By Susan Shelby, FSMPS, CPSM, President & CEO of Rhino PR
It’s “awards season” in the AEC industry, the time of year when firms eagerly nominate clients for leadership awards and submit projects to prestigious award programs for design accolades. Award programs run the gamut, from product-focused to innovative design, in all genres and vertical markets, and from simple, online entries to complex, multi-step submissions. Just as no two project proposals are the same, award programs often require a particular set of materials or customized information. When a “call for entries” is announced, be ready to bring your “A” game in project management to smooth the submission process for everyone.
Make a Go/No Go Decision
Before committing the time and resources to preparing an entry, thoroughly evaluate an award program to be sure it’s a fit for your firm or project. Does the project match the criteria and meet the requirements? Does the person you’re nominating qualify in all the judging categories? Will your team have enough time, project information, and supporting materials to successfully complete a submission? Determine if the entry requires an online form or a designed submission in PDF format. It’s helpful to review past years’ award winners to get a sense of what the judges are looking for: can you deliver a submission of that caliber? If not, it might be wise to pass and consider other awards.
Map out a game plan
With the decision to pursue a particular award program, create a schedule and determine the content and resources needed to get it done. This is the crux of project management for award submittals, requiring a strong attention to detail and organization of contributed information. The key to crafting a winning submission is telling a compelling story of a successful project while scrupulously adhering to the precise directions and deadlines in the call for entries. Enlist the help of other project team firms to provide descriptions of their work on the project, and set clear deadlines for completing these tasks. Check the award criteria carefully for requirements such as floor plans, photography, video, reference letters, or supporting documentation such as client testimonials, press releases, and articles. It can take some time to pull these materials together, so build that time into the schedule.
Preparing the submission
Award programs often have very specific criteria for winning projects, and require detailed written responses in the submission package. Online form submissions typically have strict word counts, while emailed packages may have font size, margin, and file restrictions. Award submittals will likely require a project description, client goals, project challenges and solutions, team approach, and unique project aspects. Some design awards ask for an inventory of materials and products used. The goal is to be as clear and detailed as possible within the word count constraints.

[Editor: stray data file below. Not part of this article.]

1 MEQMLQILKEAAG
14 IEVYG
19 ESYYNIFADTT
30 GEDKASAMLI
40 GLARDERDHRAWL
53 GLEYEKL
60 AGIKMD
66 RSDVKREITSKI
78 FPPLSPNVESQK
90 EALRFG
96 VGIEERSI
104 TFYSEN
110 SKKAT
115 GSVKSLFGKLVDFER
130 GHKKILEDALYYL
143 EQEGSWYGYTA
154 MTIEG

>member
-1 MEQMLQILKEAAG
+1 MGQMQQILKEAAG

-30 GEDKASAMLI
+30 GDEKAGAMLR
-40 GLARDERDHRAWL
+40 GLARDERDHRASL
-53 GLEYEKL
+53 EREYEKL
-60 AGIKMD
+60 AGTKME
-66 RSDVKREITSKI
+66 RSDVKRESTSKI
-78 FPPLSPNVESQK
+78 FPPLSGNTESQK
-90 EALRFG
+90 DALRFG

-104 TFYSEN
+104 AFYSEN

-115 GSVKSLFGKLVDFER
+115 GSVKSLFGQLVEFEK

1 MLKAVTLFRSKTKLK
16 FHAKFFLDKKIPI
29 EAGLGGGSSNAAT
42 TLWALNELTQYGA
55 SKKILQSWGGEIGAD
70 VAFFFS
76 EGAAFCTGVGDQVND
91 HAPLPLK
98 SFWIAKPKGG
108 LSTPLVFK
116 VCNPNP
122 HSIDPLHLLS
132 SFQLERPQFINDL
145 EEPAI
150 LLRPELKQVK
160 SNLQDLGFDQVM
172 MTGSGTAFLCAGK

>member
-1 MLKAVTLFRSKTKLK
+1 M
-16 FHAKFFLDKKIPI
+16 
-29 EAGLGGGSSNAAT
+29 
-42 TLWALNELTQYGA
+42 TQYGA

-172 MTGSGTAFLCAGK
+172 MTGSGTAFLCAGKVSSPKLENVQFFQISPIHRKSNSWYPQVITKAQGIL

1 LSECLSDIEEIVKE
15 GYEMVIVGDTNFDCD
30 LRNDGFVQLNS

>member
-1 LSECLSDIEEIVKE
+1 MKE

To organize the information and work offline as you prepare the entry, create a blank submission form in a Word document. Include all required questions and data fields, and note any word count limits or specific criteria for the responses. The form is a helpful tool to compile information by question, write the entry, and circulate it to the client and project team for review and approval before final submission.
Manage the process
It can be challenging for consultants to find the time to write a reference letter or design description for an award submission. For many people, writing is a time-consuming process. As the project manager, offer to interview people and gather information to write the project narrative, photo captions, and reference letters for their review and approval. If contributing the information is a roadblock for them, make it easier by setting up a call so people can discuss the questions and answers. Talking out their responses can also help to solidify the overall project story you’re trying to tell.
Monitor for and communicate all deadlines to people contributing content. Make note if an award program requires registration and payment for the entry by a date ahead of the deadline for submission. Allow ample time to compile all the materials and secure client approval on the submission, if needed. TIP: It is helpful to maintain a checklist of required deliverables on the working submission form.
While it can take some time and effort to prepare an award submission, effective project management can streamline the process for all involved. The time devoted to crafting an award submission is worth the investment when your project receives that much-deserved accolade.
About the author
Susan Shelby, FSMPS, CPSM is the president and CEO of Rhino Public Relations, a full-service PR and marketing agency focused on meeting the unique needs of professional services firms. Rhino PR offers customized services based on each individual client’s goals and budget. Susan received the 2016 SMPS Boston Marketing Professional of the Year Award, which honors marketing excellence in the A/E/C industry. Follow her @RhinoPRBoston or visit www.rhinopr.com for more information about how Rhino PR can help you take charge of your PR.